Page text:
developing non-Hodgkin’s lymphoma. Holly reports that a person’s B cells may be
mildly suppressed by these immunologic stresses and by other behavior patterns
associated with mild immunosuppression.

In addition, Holly says that a person with a history of allergies is likely to
have an immune system that fully utilizes, rather than accumulates B cells, and
therefore is at a reduced risk of developing non-Hodgkin’s lymphoma. Allergies
have been associated with reduced risks for other cancers as well.

The researchers also report that the reduction of the risk of developing
non-Hodgkin’s lymphoma was strongly associated with the use of nonsteroidal
anti-inflammatory drugs (NSAIDS) and cholesterol-lowering drugs.

“These data are very exciting because they suggest that NSAIDS and perhaps
cholesterol-lowering drugs may reduce the risk for non-Hodgkin’s lymphoma,”
Holly says. “People using these medications for other conditions may have the
added bonus of lower risk for some forms of cancer.”

These drugs decrease the activation of macrophages and, therefore, the
production and replication of B cells. Normally, macrophages become activated
upon ingestion of fat and cholesterol. Like NSAIDS, cholesterol-lowering drugs
have anti-inflammatory properties. They also decrease fat uptake in the gut,
thereby decreasing activation of macrophages, which in turn inhibits the
production of B cells. In addition to having anti-inflammatory properties,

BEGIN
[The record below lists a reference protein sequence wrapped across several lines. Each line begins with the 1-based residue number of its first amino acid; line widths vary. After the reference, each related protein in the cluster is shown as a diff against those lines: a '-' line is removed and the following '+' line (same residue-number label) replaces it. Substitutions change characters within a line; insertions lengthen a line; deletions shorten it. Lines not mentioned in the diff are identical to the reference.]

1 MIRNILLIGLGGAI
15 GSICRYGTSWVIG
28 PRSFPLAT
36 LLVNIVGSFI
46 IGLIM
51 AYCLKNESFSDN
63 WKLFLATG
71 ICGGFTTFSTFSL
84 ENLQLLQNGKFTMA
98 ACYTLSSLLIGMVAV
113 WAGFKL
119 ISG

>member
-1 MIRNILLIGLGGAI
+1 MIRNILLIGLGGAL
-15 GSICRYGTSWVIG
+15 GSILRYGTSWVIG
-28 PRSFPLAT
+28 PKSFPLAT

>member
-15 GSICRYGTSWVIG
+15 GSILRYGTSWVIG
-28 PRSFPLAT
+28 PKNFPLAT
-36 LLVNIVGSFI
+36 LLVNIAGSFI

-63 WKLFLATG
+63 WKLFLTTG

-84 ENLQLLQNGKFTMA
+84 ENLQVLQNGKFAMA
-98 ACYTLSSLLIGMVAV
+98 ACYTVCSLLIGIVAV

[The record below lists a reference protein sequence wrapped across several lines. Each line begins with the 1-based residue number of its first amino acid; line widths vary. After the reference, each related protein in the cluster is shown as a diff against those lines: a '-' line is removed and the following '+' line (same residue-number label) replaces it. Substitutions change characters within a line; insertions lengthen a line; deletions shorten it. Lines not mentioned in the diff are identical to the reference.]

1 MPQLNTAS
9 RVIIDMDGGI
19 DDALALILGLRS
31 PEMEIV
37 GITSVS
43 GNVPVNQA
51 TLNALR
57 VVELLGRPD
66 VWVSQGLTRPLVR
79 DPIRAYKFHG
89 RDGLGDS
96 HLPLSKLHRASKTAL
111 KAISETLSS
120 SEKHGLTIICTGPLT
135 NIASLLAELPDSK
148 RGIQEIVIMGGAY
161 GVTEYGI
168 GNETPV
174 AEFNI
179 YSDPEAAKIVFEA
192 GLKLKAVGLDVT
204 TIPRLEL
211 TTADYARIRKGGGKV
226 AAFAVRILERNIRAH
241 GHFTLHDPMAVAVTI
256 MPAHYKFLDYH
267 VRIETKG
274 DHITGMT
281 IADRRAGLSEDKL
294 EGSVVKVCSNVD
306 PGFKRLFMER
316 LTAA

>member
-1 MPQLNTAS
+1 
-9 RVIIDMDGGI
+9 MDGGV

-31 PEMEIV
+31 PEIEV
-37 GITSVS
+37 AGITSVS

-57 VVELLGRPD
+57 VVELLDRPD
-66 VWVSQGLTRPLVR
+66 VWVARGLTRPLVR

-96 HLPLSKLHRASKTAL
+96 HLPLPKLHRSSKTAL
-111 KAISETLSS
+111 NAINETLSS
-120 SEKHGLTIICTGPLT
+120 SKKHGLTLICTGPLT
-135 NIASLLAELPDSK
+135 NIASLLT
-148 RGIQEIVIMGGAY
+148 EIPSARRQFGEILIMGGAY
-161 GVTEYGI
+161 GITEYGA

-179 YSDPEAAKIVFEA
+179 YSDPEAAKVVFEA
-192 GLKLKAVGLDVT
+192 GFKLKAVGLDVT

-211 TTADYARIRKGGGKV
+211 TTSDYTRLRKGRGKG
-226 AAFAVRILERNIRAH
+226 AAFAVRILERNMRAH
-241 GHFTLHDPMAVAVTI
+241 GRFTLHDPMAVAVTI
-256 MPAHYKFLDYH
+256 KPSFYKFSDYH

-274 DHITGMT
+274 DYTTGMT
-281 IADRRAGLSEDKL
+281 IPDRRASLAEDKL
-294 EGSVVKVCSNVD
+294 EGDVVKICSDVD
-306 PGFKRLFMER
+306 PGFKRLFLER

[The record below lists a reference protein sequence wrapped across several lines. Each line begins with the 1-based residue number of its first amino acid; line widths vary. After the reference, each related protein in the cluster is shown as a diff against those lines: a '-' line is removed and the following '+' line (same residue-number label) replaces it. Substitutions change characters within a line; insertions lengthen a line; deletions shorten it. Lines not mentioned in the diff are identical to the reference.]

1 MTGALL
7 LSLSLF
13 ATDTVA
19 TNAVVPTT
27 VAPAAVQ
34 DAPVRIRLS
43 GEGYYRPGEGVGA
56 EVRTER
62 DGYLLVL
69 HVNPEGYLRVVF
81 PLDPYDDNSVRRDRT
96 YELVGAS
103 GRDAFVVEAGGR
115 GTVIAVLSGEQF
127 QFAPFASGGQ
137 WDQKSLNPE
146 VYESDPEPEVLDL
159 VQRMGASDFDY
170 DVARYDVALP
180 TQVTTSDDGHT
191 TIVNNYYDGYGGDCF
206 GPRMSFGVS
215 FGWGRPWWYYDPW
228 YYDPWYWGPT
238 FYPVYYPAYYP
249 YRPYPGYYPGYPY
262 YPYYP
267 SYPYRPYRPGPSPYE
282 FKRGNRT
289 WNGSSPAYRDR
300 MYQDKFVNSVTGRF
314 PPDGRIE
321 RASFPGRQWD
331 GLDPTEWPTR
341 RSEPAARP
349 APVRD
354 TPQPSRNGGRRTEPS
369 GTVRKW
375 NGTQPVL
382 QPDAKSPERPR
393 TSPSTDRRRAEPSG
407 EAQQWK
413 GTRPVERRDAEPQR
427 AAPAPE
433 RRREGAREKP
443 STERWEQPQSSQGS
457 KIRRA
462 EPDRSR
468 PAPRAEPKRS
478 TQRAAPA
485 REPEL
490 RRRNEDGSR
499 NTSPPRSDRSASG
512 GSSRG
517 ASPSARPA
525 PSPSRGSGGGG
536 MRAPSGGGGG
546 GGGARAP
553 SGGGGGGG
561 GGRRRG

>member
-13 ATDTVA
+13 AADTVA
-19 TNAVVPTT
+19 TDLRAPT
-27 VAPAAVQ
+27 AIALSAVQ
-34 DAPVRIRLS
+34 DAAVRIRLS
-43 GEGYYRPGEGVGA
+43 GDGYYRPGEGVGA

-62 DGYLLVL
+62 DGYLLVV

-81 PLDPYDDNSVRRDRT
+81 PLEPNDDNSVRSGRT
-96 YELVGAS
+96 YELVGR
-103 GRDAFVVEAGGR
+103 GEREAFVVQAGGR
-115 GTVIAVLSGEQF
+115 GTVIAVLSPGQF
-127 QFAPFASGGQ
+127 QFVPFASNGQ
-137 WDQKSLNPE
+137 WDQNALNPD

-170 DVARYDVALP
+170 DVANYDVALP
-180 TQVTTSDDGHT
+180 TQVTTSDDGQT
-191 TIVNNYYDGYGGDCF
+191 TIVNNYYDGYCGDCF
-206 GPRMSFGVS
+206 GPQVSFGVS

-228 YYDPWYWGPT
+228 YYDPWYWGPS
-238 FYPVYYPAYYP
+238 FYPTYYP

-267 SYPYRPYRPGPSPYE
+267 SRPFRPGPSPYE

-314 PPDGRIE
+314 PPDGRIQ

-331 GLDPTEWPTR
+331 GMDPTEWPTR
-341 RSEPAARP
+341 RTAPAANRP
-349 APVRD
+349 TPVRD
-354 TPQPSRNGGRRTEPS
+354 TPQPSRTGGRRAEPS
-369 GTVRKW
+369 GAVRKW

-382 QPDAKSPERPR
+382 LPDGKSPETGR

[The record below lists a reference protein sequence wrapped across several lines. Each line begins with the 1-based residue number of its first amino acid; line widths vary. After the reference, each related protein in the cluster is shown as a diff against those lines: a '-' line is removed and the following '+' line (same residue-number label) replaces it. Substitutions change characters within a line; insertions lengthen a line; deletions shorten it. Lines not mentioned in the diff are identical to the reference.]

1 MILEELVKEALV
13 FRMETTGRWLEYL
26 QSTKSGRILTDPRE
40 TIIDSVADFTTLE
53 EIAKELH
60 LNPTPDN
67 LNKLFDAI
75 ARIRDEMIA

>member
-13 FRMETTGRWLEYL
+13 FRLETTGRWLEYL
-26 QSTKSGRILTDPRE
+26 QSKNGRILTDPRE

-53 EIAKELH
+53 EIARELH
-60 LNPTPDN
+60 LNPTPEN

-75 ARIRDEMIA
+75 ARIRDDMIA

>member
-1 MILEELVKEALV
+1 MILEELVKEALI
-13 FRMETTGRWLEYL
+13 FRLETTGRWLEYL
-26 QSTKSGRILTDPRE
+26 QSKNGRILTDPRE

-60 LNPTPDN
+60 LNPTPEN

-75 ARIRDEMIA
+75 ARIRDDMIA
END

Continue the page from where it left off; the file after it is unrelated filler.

NSAIDS block activated macrophage production of B-cell growth factors.

In the United States, 85 percent of non-Hodgkin’s lymphomas are B cell
lymphomas. Antigen-driven B cells function as part of the immune system by
secreting antibodies that fight off foreign substances in the body. B cells can
accumulate if they do not function properly, leading to the development of
non-Hodgkin’s lymphoma.

During the study, which was conducted between 1988 and 1995 in the San
Francisco Bay Area, a total of 1,600 non-Hodgkin’s lymphoma patients (case
group) and 2,500 men and women without non-Hodgkin’s lymphoma (control group)
were interviewed and tested for viruses and lymphocyte subsets. Questions
focused on medical and personal history, history of immunizations and viral
infections, legal and illicit drug use, exposure to chemicals, travel to
foreign countries, sexual history and demographic characteristics. 

People in the control group were identified using random-digit dialing and were
matched to patients in the case group by sex, county of residence and age.

The current study includes information on 580 women and 701 heterosexual men
from the case group with lymphoma, and 838 women and 1,257 heterosexual men
from the control group without lymphoma. The remaining individuals in both the
case and control group who were interviewed identified themselves as homosexual
and were part of previous papers on HIV-related lymphomas. Holly says that the
current study’s findings are consistent with those of the previous study on
HIV-related lymphomas.

The study was funded by the National Cancer Institute. Other authors include
Paige M. Bracci, MS, MPH, Department of Epidemiology and Biostatics, UCSF
School of Medicine; Chitra Lele, PhD, Department of Mathematics, Indian
Institute of Technology, Bombay, India; and Michael McGrath, MD, PhD,
Department of Laboratory Medicine, UCSF School of Medicine.